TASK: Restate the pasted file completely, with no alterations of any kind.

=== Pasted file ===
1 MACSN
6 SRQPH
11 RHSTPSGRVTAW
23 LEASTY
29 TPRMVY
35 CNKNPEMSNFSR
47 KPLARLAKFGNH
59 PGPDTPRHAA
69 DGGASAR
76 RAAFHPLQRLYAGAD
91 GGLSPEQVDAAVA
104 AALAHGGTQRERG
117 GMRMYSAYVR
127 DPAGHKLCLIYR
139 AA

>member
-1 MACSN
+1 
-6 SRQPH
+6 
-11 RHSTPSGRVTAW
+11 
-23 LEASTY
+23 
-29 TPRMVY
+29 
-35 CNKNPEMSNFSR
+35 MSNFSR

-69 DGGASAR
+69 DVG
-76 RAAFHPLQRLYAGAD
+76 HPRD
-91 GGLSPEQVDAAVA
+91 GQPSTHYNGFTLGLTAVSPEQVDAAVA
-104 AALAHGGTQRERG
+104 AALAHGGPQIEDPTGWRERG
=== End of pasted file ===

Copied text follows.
1 MACSN
6 SRQPH
11 RHSTPSGRVTAW
23 LEASTY
29 TPRMVY
35 CNKNPEMSNFSR
47 KPLARLAKFGNH
59 PGPDTPRHAA
69 DGGASAR
76 RAAFHPLQRLYAGAD
91 GGLSPEQVDAAVA
104 AALAHGGTQRERG
117 GMRMYSAYVR
127 DPAGHKLCLIYR
139 AA

>member
-1 MACSN
+1 
-6 SRQPH
+6 
-11 RHSTPSGRVTAW
+11 
-23 LEASTY
+23 
-29 TPRMVY
+29 
-35 CNKNPEMSNFSR
+35 MSNFSR

-69 DGGASAR
+69 DVG
-76 RAAFHPLQRLYAGAD
+76 HPRD
-91 GGLSPEQVDAAVA
+91 GQPSTHYNGFTLGLTAVSPEQVDAAVA
-104 AALAHGGTQRERG
+104 AALAHGGPQIEDPTGWRERG